Definition of early warning system in English:

early warning system

noun

  • 1A network of radar stations established at the boundary of a defended region to provide advanced warning of an aircraft or missile attack.

    • ‘Perhaps these ships could also act as early warning systems for incoming missiles from God knows where next.’
    • ‘This is a proposed early warning system which would spot missiles launched against the U.S.’
    • ‘The country's defensive weapons must be fully integrated in a command, control and early warning system.’
    • ‘Deteriorating command and control networks and early warning systems combined could cause leaders to feel dangerous escalatory pressures during a crisis.’
    • ‘It is supposed to equip the US with early warning systems around the world and develop as yet unproven technology to shoot down any missiles aimed at the US.’
    • ‘‘India has strongly pushed for the establishment of such kind of early warning system,’ Wirajuda said.’
    • ‘Despite sophisticated systems and the advantage of early warning systems, the cold war era has left numerous examples of mishaps that could have triggered nuclear conflict.’
    • ‘For example, the British experience demonstrated the value of long-range aerial early warning systems, while successful Argentine Exocet attacks revealed the dangers of antiship missiles.’
    • ‘The military conflicts in the Middle East have demonstrated the growing combat control role of airborne command and control centers with radar early warning systems.’
    • ‘Combining decaying and inoperative early warning systems with a ‘launch on warning’ posture for thousands of nuclear weapons is a recipe for nuclear disaster.’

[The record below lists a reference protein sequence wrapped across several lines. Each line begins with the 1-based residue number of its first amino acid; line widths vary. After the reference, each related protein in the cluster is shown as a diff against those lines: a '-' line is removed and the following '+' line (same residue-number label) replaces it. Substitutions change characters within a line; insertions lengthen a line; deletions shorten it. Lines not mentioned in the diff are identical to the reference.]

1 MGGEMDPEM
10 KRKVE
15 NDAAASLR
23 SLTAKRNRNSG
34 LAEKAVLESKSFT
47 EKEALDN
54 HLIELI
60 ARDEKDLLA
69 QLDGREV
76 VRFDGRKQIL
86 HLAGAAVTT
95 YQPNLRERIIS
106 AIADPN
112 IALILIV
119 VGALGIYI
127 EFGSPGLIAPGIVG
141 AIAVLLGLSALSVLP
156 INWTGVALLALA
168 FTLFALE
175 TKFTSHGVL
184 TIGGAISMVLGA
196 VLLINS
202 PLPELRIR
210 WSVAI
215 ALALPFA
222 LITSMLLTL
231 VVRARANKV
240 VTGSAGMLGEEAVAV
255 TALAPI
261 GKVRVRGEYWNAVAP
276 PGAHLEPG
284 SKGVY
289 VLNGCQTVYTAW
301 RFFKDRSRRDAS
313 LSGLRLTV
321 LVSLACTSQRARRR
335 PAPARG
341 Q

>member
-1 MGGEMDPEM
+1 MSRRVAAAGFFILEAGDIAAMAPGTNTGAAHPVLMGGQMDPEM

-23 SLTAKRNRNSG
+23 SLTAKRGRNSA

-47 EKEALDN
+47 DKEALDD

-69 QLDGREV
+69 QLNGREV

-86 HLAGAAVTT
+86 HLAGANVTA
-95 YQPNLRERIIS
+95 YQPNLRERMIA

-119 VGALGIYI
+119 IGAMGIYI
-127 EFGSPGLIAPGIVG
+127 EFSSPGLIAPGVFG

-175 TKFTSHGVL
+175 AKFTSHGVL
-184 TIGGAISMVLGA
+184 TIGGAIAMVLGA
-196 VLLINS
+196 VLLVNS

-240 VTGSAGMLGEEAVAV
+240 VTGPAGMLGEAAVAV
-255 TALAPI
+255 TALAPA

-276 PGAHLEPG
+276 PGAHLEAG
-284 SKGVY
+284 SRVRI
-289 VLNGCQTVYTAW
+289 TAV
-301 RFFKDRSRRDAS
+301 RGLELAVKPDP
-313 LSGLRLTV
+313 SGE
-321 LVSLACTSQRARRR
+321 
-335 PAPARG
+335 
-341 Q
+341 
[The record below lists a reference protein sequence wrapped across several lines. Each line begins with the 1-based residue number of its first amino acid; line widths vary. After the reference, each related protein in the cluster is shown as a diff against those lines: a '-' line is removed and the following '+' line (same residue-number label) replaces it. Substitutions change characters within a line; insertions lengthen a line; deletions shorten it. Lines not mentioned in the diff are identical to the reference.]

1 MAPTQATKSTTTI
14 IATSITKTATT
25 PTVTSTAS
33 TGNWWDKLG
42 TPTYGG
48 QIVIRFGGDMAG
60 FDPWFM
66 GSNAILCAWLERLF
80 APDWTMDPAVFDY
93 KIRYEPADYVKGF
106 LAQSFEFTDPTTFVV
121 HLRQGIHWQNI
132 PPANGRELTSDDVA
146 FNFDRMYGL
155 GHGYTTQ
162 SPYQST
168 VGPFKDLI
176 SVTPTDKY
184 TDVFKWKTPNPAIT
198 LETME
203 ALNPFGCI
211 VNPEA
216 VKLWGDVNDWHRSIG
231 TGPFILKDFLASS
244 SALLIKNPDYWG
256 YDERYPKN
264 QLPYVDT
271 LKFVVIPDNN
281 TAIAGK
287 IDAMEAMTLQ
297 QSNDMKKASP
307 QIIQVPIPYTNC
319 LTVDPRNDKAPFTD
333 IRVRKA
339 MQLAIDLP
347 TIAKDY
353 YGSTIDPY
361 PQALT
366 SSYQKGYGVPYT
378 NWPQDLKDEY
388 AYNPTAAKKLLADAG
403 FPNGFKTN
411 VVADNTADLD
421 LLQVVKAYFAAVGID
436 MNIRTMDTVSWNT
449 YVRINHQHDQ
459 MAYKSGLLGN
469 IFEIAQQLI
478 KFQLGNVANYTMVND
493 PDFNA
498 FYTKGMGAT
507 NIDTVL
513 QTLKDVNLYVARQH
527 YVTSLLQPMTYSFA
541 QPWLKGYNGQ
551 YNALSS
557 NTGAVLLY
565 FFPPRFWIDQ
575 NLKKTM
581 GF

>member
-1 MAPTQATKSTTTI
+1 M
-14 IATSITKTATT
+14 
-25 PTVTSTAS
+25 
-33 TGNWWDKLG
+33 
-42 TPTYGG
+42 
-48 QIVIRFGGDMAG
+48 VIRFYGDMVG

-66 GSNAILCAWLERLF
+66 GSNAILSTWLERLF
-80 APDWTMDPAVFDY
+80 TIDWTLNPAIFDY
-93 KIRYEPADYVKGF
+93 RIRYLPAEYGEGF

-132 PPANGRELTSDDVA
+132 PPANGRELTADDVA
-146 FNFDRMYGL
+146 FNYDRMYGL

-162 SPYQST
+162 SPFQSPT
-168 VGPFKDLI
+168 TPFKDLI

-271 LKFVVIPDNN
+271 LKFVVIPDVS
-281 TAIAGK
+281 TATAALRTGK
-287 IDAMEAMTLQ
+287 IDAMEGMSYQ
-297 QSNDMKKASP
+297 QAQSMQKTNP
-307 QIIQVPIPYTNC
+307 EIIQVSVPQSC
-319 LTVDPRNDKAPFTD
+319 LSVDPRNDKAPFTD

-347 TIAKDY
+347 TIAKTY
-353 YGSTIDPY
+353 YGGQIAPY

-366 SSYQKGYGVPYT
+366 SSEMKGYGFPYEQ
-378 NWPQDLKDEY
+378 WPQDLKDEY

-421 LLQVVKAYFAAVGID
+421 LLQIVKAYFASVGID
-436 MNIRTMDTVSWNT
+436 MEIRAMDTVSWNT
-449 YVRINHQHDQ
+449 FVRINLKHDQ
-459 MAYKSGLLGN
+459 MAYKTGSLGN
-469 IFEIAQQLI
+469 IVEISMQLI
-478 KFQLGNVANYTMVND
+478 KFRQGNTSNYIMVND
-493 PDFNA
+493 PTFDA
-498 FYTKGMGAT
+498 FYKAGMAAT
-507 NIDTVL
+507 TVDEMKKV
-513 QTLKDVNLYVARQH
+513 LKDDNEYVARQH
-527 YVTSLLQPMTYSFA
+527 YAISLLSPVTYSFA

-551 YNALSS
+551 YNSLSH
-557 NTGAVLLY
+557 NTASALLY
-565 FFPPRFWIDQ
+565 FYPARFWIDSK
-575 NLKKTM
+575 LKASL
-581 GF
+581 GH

• ‘So you have to have very good early warning systems, very good satellite reconnaissance.’
    • ‘The Department of Defense supported the development of the IBM 7090 for use in a ballistic missile early warning system.’
    • ‘To protect the United States, the Corps erected extensive radar early warning systems across northern Canada.’
    • ‘The militarists believe that airborne early warning systems and antiballistic missiles would be pivotal to preventing or withstanding a nuclear attack.’
    • ‘Later, with the development of intercontinental nuclear ballistic missiles, NORAD became the early warning system.’
    • ‘Naturally, to enable this function, they also would require the requisite command authority over missile and early warning systems.’
    • ‘An environment campaigner is supporting plans to use North Yorkshire air bases as early warning systems for the missile defence programme.’
    • ‘RAF Fylingdales, which boasts a £160m state-of-the-art radar system, is a joint Ministry of Defence and US military ballistic missile early warning system.’
    • ‘He started out as a defence contractor and still deals with the atomic weapons site at Aldermaston and the missile early warning system at Fylingdales.’
    • ‘In contrast to conventional radar systems, the Ukrainian early warning system works passively and cannot be located by the airplanes it has detected.’